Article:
Wednesday, October 5, 2016

Cranberry Harvest...{bringing up the water & pulling pipe}

Take a look around the October archives from past years.  I definitely love sharing cranberry harvest pictures and descriptions of what's being done.  This year isn't any different. 

 Today's cranberry harvest lesson answers the question:

Do cranberries grow in water?  I've answered this question before.  That was years ago; it's time I answer it again.

Do cranberries grow in water?

Cranberries grow on vines rooted in sand covered beds or bogs.  A cranberry bed is basically a 2-5 acre rectangle carved out of the earth surrounded by a ditch.  During the growing season the soil is kept moist, but not saturated.  Cranberries do require plenty of water, however, they like good drainage.  Cranberry beds, when it's time to harvest, are flooded.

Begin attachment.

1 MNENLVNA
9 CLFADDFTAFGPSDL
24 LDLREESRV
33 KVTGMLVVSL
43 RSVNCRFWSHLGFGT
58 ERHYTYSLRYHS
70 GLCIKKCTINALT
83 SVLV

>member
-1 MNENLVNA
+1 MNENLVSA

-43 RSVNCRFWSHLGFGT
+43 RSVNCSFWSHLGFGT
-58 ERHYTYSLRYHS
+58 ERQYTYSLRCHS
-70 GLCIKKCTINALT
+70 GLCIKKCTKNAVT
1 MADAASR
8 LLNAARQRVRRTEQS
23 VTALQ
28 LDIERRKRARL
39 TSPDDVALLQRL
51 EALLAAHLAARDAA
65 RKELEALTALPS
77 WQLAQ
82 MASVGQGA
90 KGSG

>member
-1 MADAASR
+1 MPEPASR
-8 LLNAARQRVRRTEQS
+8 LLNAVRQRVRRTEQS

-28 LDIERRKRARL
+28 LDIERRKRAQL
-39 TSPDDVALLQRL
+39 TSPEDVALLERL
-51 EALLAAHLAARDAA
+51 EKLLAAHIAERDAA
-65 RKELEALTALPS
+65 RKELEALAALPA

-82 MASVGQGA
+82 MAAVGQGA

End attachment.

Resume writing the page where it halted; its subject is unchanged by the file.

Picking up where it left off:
Flooding involves moving water from our reservoir, through the flooding ditch, to the cranberry bed.  Cranberries float, which is the reason they are harvested in water - they're easier to pluck from the vine when floating.

Here, boards are being stacked in the bulkhead to dam up the water.  The full ditch utilizes the power of water pressure; it helps the water stay on the beds being harvested.

Stacking up bulkhead boards again.

Once a shallow flood is achieved, it's time to pull the pipe.  The pipes transport water for summer irrigation and spring and fall frost protection.

The pipe pulling crew.  For as hard as they work, they still know how to have fun.  Everyone jokes about how loud they are; their voices can be heard over all the tractor engines.

First the pipes are carried to the edge of the cranberry bed.  Then they are lifted out and lined up along the edge of the bed where they'll lie waiting until spring.

The pipes also create a good line of hurdles.

Reaching across the deep ditch.....anything for a cookie.

Just a gorgeous sea of red, floating in water, waiting to be corralled.

What else do you want to know about harvesting cranberries?